Properly thinking through repairs and research is a part of the game’s overall tactical layer. After all, the speed of flight on the System Map depends on the status of the engines and the reactor. You are given three planets where the infection breaks out. Without repairs, your ship will only reach one, maybe two if you are really lucky.

The planets that you didn’t have time to cleanse will become the sources of infection all around you. You can destroy them with Exterminatus or use Prognosticars (the greatest Psykers of the Grey Knights) to eradicate or reduce the corruption on planets. But as you get your engines and other parts of the ship repaired, you will be able to cleanse Systems more successfully.

Ship repairs is not the only problem you will have to face in the game, studying stratagems is another thing you will have to pay attention to as they are important both for the comfortable battles and the game’s plot at large.

Inquisitor Vakir will allow you to research stratagems for seeds of Chaos – a special currency you will earn through battles and challenges. Each stratagem has its own effect – increasing HP, armor and other parameters, for example. Whether or not you can acquire enough seeds is entirely up to you.

Another important part of gameplay is the Barracks, as in your actual soldiers. Your detachment is located in the Barracks and it is there that you can change their armor, weapons, uniforms and equipment. Normal armor, its Improved version or the Terminator armor with a lot of shields and that requires special talent, two-handed weapons, heavy firearms, light firearms – it can be hard to decide what to use to exterminate the enemies of Mankind. However, the Terminator armor also has its unique disadvantage: it’s impossible to jump over ravines or cliffs in it.

Every soldier can be custom painted the same way you would Warhammer 40k minis – emblems, skin color, shoulder pads (which are extremely important for the fans), you can even set the first and the last name of your fighter.

The game features a variety of classes with their own functions:

  • Justicar – the basic Tank, a frontline heavy-hitter with medium armor and medium damage
  • Apothecary – your squad’s designated medic and physician that can pull Battle Brothers even from the clutches of death itself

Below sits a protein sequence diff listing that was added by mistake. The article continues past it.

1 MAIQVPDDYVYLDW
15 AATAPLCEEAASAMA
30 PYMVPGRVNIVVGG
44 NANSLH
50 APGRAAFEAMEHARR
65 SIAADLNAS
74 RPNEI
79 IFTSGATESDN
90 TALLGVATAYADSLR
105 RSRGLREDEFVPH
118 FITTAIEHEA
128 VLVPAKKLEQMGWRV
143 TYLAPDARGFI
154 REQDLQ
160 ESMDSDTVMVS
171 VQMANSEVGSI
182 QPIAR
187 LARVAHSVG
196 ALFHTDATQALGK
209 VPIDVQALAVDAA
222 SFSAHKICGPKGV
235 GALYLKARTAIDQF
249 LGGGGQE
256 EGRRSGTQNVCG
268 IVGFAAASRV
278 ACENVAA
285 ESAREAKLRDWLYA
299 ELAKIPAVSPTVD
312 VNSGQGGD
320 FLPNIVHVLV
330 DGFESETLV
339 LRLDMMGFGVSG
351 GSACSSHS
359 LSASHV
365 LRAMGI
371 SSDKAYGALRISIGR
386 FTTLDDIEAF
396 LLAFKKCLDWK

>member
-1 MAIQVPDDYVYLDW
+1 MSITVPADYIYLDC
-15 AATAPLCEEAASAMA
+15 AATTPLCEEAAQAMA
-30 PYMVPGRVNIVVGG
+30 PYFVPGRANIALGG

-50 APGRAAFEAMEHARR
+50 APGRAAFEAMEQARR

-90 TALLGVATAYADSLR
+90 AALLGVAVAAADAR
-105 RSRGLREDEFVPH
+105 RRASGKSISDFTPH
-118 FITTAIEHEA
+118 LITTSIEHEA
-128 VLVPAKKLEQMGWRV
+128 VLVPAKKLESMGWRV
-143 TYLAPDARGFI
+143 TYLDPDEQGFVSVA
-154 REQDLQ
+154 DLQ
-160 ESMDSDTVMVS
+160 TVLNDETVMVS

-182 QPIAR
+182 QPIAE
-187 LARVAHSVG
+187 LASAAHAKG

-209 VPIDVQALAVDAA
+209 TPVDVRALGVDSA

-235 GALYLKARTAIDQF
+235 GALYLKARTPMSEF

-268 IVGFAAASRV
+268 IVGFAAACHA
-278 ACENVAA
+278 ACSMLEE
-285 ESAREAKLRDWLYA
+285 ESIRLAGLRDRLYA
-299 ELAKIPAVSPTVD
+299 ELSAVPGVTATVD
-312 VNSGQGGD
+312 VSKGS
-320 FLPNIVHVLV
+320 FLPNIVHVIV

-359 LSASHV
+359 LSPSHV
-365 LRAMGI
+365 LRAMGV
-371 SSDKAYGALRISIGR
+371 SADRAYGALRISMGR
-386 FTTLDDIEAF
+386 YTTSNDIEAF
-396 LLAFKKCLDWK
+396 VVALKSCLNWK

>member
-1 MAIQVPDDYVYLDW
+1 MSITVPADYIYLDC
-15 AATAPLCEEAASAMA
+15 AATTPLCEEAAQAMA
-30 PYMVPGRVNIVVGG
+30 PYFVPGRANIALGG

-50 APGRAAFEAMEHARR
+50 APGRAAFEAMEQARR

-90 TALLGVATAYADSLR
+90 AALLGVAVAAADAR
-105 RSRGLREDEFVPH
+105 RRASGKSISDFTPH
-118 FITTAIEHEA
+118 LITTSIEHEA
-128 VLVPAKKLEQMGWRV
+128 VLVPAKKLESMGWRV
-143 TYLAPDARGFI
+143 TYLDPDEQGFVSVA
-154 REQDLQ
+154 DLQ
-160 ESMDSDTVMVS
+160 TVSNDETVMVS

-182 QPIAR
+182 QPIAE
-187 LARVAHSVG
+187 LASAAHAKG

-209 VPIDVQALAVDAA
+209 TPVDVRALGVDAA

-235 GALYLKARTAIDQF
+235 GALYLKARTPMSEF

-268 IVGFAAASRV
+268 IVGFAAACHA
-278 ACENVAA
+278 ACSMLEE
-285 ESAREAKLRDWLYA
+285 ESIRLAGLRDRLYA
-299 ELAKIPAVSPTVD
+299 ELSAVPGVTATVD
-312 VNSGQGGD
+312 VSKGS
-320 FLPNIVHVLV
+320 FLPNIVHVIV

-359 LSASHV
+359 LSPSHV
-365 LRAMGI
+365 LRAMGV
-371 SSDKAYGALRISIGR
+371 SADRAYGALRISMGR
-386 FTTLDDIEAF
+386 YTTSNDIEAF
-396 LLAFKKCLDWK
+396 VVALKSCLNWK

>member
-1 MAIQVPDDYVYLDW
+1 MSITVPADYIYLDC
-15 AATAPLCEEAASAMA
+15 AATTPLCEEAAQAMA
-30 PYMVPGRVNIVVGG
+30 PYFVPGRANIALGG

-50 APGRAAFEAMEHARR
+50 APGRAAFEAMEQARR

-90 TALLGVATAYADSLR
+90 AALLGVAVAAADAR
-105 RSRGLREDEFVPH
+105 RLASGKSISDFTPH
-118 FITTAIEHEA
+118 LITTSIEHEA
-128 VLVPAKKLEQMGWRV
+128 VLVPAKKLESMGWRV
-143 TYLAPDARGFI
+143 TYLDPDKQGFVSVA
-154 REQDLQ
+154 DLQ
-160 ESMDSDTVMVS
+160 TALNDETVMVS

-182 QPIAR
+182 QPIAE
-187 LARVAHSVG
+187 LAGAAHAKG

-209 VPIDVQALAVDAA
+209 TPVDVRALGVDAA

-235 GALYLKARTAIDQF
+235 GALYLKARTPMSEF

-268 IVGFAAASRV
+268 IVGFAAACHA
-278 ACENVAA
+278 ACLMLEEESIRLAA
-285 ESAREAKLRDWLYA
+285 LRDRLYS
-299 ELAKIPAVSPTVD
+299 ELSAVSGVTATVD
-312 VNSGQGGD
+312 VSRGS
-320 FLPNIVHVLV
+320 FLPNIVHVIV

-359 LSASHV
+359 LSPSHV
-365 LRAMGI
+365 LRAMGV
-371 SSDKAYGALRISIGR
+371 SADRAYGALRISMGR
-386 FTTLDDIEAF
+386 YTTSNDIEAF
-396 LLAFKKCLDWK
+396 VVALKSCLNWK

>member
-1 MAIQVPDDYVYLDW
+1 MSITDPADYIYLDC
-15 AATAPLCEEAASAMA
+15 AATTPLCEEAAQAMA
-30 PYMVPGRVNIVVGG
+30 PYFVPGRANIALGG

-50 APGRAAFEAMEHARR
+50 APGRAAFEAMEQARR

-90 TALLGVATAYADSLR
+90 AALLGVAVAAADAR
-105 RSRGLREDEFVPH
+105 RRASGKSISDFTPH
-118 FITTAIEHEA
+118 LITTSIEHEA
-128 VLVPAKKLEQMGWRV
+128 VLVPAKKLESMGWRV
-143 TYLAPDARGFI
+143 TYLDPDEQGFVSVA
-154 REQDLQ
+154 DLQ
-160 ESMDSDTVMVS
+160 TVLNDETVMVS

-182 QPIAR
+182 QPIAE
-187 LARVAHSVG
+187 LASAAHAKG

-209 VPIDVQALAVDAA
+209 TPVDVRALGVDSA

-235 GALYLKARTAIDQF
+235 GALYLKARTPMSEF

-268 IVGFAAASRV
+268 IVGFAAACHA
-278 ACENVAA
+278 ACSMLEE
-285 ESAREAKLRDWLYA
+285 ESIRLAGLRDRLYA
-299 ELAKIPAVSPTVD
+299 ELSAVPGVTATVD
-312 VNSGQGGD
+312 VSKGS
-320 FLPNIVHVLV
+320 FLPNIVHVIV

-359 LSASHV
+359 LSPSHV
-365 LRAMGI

• Purgator – a specialist in heavy firearms, a Purgator can unleash devastating fire on your enemies. Extremely high damage, but also extremely slow
  • Interceptor – a fast-moving skirmisher that can teleport across the battlefield to take out key enemy targets
  • Chaplain – the spiritual leader of your squad, able to maintain morale
  • Librarian – a Psyker with the strongest abilities, able to stun and destroy enemies, protect Battle Brothers and teleport across the battlefield
  • Paladin – a tankier version of the Justicar, able to crush enemies with any weapon in his hands, be it shield and sword, heavy weapons, two-handed hammer or anything else
  • Purifier – a heavy fighter that can eradicate enemies in a very quick, painful and colorful maner

Combining, leveling and properly equipping your fighters will be an interesting task. You can take two Apothecaries and survive a heavy ambush or bring forth a group of Paladins and demolish your enemy in one powerful righteous strike or have your Eradicators shoot the Chaos hordes from afar.

Each battle will prompt you to use various different tactics, adjust to the environment and use it to your advantage, think about the map features and plan your EVERY move. Proper use of location features can noticeably speed up the battle, like dropping a column to squash your enemies or blowing them into a pit with an explosion or combining your fighters’ abilities for an execution.

All of this will help you greatly increase the speed of battle, but even then they will be quite lengthy.

Each fighter has his own action points that are spent on doing virtually anything and everything: walking, shooting, attacking, using abilities, even reloading. For example, a Bolter has three rounds, so after three shots you have to reload if you want to keep attacking. There are abilities that feature a chance of automatic reloading after emptying the clip… but the fighters also have a limited number of talents that need to be acquired.

Increasing the level of your fighter will grant you 2 Talent points, and deciding where you apply them will give you a huge headache. Reloading is a necessary action for any type of firearm, be it light or heavy. At least Halberds and Swords don’t need to be reloaded and you can bring some melee pain to the adepts of Chaos.